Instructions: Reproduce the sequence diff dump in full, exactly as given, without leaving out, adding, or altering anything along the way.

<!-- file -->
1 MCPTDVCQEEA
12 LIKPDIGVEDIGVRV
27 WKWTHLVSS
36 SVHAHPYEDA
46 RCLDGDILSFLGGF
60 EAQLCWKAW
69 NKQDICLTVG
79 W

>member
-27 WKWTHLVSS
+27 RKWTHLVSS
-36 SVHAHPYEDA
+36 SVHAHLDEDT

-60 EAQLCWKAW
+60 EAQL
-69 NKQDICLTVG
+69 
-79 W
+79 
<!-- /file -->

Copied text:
1 MCPTDVCQEEA
12 LIKPDIGVEDIGVRV
27 WKWTHLVSS
36 SVHAHPYEDA
46 RCLDGDILSFLGGF
60 EAQLCWKAW
69 NKQDICLTVG
79 W

>member
-27 WKWTHLVSS
+27 RKWTHLVSS
-36 SVHAHPYEDA
+36 SVHAHLDEDT

-60 EAQLCWKAW
+60 EAQL
-69 NKQDICLTVG
+69 
-79 W
+79 